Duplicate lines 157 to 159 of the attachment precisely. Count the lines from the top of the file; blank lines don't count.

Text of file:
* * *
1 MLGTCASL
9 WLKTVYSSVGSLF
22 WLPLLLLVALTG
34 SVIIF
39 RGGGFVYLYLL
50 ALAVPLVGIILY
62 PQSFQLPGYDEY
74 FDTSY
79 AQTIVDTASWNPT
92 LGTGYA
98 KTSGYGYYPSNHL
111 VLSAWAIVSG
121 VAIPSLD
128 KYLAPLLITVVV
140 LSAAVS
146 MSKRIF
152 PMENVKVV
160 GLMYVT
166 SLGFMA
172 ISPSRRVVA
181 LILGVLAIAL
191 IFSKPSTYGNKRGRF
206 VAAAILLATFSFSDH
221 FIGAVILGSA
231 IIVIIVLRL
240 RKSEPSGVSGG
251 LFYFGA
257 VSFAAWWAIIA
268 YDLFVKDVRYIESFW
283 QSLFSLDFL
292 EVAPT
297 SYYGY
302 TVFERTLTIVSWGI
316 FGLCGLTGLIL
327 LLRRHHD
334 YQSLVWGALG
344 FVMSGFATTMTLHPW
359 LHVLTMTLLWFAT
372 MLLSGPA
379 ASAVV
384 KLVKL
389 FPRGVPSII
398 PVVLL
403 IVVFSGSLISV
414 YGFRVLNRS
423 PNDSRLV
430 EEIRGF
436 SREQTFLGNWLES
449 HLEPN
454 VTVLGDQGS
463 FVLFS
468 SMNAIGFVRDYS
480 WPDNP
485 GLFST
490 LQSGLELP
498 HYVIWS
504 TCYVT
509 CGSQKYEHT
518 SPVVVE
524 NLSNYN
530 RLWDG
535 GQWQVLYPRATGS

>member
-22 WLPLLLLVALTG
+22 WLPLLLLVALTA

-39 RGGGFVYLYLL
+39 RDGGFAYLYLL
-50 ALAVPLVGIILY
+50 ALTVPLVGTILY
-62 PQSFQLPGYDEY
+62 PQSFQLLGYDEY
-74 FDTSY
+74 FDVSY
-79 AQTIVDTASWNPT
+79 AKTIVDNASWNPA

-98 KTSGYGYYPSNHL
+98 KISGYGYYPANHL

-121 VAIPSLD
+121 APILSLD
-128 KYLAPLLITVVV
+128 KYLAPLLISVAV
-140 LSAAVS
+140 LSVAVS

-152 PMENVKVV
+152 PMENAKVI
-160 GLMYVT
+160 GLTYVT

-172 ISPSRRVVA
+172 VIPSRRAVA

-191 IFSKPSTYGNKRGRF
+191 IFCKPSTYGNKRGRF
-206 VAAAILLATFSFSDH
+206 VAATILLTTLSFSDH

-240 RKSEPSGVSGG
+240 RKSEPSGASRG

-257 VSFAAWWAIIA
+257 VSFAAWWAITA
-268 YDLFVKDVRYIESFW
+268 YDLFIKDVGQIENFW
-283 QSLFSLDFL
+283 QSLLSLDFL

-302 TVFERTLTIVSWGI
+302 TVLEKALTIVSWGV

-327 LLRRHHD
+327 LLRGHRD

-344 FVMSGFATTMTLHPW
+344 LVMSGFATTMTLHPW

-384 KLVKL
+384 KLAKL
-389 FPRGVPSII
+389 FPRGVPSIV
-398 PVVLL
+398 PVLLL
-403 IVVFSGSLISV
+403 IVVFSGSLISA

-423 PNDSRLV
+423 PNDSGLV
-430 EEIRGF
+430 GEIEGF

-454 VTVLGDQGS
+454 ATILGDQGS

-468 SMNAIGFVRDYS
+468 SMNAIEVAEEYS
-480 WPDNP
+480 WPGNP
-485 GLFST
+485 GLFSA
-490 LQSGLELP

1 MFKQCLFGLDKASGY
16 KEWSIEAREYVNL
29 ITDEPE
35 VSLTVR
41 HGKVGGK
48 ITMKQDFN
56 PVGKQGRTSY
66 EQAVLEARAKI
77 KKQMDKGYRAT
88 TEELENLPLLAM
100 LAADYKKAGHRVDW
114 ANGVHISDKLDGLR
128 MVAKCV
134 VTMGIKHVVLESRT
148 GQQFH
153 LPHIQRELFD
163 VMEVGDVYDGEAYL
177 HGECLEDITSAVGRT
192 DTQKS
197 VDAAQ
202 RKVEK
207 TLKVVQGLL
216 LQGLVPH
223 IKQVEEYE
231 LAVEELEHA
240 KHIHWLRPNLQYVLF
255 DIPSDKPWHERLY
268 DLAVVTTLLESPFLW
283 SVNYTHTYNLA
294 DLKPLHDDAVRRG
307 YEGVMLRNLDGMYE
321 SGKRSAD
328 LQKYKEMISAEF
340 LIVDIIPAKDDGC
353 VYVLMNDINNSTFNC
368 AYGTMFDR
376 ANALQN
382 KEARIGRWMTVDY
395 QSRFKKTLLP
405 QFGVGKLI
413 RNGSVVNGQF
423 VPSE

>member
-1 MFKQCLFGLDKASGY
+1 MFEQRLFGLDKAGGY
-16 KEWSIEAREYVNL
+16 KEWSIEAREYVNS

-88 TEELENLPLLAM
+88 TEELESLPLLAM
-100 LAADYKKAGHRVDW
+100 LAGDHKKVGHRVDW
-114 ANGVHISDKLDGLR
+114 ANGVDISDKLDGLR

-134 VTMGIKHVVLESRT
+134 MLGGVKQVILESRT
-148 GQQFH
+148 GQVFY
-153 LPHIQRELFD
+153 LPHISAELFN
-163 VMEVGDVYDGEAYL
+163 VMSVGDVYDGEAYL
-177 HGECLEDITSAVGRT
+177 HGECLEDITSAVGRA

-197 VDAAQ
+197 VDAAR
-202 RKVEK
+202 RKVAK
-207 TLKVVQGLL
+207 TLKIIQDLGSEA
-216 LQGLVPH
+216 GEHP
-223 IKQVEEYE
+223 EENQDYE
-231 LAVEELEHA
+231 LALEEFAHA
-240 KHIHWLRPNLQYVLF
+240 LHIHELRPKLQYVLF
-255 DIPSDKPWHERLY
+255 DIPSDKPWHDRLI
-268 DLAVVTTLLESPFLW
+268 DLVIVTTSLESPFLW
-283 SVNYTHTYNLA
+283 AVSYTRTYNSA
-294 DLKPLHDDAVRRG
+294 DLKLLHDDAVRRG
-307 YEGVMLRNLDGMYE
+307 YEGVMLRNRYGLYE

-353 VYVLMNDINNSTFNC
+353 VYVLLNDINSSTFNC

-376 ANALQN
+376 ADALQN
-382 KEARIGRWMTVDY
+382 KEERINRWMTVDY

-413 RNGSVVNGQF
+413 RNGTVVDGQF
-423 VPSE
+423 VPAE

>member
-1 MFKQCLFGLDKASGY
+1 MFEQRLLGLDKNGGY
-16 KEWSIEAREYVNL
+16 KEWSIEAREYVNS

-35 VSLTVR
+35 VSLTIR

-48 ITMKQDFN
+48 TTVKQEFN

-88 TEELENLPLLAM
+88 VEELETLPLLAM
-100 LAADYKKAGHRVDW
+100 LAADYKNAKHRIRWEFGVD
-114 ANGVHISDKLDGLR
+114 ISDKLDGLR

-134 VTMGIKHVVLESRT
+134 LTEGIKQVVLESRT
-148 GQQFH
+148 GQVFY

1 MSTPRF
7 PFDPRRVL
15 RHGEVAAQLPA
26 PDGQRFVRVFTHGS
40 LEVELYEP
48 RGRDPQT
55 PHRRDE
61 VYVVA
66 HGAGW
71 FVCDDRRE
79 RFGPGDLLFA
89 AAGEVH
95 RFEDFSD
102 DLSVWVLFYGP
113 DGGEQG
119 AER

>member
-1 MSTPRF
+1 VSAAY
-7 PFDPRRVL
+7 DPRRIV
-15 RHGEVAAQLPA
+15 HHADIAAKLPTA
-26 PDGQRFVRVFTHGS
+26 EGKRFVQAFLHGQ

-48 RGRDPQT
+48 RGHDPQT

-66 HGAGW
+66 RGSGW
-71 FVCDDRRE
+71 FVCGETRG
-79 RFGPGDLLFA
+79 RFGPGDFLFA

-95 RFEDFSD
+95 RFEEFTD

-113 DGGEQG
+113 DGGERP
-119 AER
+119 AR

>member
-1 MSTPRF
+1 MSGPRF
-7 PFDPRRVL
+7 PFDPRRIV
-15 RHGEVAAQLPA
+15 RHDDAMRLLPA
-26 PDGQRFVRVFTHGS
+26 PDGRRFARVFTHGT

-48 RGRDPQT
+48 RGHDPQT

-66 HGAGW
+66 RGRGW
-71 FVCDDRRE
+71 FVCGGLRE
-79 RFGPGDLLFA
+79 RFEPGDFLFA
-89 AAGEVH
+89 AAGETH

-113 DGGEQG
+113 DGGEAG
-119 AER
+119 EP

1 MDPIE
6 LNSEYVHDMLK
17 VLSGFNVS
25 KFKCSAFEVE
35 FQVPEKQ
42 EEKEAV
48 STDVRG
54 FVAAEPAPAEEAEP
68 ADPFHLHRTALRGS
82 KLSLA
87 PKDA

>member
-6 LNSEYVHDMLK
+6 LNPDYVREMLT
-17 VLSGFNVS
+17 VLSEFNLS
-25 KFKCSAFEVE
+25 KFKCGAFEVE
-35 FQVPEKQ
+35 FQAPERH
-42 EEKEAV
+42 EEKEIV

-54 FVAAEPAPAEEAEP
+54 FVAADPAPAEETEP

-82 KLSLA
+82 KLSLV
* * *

283 SVNYTHTYNLA
294 DLKPLHDDAVRRG
307 YEGVMLRNLDGMYE